Notably, they managed to not mention the biggest single issue for smaller councils. That they cannot afford to hire the expertise to actually upgrade their water infrastructure. That is one of the key advantages

          National is what you use when you need useless and completely ineffectual. They certainly delivered that with this pile of waffling.

      • Graeme 9.1.2

        So… councillors will think they control the Council's water infrastructure but they will be going cap in hand to some regulatory bureaucracy that doles out the funding kinda like Waka Kotahi does with roading funding. Although this isn't specified there isn't really any other way it would work for councils that couldn't afford the work required, as Government funding will be essential to meet current standards in nearly all Councils outside Auckland. Council engineering departments would be tied up with funding applications rather than engineering the infrastructure.

        Not sure that's going to be an improvement on the status quo, and the situation that the 3 Waters reforms were designed to overcome.

        While National's policy will give ratepayers and councillors a feeling of control, in effect they will be pawns of a central bureaucracy that will really dictate what work is done, how it is done, and how much the council has to contribute. Where a positive CBR is difficult, like in our many shrinking rural towns with completely fucked infrastructure, this contribution will still be cripling for the ratepayers and the councillors will get it up the chook at the ballot box.

        National haven't addressed the long term issues of how we upgrade urban infrastructure without destroying the communities that depend in that infrastructure. they are just focused on the short term imperative of getting elected this year.

    • Ad 9.2

      He'll build the South Island vote, but there's not much more of that he could get anyway.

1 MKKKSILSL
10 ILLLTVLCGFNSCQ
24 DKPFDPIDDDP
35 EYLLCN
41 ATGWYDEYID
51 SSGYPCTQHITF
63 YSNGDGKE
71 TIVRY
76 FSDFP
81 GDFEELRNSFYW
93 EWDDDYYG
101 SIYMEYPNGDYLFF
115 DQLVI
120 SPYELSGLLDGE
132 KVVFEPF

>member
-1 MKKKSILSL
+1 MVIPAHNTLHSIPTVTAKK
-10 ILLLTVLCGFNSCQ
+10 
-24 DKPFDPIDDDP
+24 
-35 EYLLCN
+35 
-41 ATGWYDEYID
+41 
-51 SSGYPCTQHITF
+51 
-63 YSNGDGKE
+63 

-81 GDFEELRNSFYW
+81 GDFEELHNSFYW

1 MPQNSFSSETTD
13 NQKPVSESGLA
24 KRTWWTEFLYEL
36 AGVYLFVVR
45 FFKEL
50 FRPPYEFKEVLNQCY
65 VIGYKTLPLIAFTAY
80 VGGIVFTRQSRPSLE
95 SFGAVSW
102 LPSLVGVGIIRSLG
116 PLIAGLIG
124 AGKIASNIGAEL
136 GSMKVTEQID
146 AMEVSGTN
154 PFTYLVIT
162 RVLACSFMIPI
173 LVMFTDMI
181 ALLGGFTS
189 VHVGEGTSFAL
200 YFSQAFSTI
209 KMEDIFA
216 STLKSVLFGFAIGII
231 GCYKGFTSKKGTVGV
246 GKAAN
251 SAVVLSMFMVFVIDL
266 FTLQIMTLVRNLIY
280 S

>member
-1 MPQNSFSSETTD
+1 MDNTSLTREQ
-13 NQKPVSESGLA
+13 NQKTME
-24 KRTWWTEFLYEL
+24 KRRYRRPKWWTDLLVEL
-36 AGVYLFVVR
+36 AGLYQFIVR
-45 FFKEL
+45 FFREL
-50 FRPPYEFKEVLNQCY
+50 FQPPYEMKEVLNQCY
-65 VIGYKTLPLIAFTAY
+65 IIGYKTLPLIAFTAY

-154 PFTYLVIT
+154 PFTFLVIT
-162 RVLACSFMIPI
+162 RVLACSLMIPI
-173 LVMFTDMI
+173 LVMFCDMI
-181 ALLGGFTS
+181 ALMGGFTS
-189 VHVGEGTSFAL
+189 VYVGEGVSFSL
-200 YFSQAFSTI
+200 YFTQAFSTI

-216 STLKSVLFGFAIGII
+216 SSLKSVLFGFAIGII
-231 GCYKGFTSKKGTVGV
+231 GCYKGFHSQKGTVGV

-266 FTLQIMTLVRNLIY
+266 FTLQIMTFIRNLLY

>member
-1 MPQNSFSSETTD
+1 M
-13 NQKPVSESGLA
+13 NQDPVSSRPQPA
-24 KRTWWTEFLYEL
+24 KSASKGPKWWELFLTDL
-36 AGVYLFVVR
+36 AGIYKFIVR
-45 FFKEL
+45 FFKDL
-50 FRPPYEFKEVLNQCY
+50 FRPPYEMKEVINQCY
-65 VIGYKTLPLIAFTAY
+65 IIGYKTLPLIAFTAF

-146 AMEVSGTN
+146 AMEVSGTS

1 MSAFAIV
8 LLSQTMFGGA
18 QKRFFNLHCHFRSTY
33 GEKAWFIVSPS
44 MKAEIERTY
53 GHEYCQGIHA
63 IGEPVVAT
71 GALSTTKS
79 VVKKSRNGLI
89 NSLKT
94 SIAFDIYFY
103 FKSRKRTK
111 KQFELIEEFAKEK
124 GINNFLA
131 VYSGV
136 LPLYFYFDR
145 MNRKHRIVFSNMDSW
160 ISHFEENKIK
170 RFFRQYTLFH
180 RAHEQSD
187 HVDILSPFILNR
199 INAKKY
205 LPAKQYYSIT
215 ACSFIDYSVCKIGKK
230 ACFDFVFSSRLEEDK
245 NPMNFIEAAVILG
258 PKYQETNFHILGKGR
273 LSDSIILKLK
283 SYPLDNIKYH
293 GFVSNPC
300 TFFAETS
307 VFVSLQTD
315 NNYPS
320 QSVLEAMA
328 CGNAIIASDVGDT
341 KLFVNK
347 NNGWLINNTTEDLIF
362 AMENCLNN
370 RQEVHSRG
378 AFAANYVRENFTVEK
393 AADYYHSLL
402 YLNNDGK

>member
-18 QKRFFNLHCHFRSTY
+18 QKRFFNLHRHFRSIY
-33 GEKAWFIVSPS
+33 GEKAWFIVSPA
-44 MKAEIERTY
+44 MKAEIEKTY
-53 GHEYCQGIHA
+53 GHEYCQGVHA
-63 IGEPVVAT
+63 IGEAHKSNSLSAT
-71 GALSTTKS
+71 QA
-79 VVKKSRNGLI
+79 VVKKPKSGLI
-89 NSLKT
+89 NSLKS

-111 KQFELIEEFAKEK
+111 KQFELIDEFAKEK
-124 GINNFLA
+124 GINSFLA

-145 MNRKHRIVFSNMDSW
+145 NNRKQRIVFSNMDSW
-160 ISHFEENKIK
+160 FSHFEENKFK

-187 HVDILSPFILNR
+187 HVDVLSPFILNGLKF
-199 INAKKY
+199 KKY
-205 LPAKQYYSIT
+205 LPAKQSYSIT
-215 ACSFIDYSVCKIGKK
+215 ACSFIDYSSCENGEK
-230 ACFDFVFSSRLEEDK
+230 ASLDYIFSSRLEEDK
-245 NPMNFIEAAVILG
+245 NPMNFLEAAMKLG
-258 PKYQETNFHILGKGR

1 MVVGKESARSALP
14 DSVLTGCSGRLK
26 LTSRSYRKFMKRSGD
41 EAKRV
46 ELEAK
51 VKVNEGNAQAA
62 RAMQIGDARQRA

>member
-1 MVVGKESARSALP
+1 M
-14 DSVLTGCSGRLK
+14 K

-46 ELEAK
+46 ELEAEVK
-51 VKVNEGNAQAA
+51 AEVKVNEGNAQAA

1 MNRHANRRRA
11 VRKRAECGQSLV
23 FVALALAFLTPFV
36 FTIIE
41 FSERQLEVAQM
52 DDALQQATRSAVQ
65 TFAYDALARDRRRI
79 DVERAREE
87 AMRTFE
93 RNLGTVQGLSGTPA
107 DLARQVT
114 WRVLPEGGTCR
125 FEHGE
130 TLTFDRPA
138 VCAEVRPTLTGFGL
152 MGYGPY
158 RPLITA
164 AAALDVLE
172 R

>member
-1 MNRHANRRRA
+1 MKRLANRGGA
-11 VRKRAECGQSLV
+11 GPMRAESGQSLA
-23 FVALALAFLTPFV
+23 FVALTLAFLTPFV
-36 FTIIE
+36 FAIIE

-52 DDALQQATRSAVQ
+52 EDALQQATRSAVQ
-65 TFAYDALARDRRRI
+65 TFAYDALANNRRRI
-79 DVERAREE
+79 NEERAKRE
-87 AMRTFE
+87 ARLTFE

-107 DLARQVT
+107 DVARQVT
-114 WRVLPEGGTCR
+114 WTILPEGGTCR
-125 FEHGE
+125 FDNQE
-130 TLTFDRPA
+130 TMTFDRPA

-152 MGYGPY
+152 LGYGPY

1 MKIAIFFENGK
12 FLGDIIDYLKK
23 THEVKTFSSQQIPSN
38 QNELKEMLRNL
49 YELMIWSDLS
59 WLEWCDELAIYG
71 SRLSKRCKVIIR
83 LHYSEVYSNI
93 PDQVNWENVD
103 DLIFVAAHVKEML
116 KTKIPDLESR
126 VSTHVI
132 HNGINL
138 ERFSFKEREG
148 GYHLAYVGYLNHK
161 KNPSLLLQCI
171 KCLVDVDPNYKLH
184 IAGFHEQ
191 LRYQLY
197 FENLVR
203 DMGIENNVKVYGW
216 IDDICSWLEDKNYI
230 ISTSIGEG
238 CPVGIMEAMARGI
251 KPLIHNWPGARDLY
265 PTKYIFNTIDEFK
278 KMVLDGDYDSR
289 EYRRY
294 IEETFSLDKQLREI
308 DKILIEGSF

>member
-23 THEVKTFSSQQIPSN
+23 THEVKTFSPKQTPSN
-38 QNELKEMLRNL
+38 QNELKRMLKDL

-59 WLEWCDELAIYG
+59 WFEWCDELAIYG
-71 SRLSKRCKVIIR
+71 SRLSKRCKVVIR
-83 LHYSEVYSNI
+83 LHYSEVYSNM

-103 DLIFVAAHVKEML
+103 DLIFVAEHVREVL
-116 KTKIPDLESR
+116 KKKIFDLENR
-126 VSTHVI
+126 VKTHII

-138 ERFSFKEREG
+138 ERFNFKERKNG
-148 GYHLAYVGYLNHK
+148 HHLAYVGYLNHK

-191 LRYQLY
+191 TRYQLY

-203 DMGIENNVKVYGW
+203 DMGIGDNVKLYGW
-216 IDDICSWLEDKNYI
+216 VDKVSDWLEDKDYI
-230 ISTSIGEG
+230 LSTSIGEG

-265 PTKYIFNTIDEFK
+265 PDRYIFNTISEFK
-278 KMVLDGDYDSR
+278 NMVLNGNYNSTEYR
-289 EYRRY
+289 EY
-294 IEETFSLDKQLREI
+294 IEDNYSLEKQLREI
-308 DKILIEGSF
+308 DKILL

But winning North Island vote outside of mid-Waikato with this?

      How many more cataclysmic storms will it take?

      • Graeme 9.2.1

        But winning … vote outside of mid-Waikato with this?

        He might reclaim some votes from Advance NZ or Freedom & Outdoors but there will be questions from the more sensible folk in likes of Gore and Clutha once they think about where this policy is going to take them. The numbers, and disruption, are pretty daunting for both Districts, not sure I'd like to be the elected councillor fronting those projects.

  10. joe90 10

    Lopez Obrador is returning his country to the bad old days when the incumbents controlled elections.

    On Wednesday, Mexico's Senate approved changes backed by López Obrador to the National Election Institute, known by its initials in Spanish as the INE. The independent authority is beloved by many Mexicans for its role in securing free and fair elections and transitioning the country away from nearly a century of one-party rule just over two decades ago.

    The new legislation, which Mexico's lower house, the Chamber of Deputies, passed in December and which López Obrador is expected to soon sign into law ahead of likely legal challenges, will cut the INE's budget, hamstring its ability to penalize candidates for campaign finance violations and loosen rules on public officials campaigning while in office.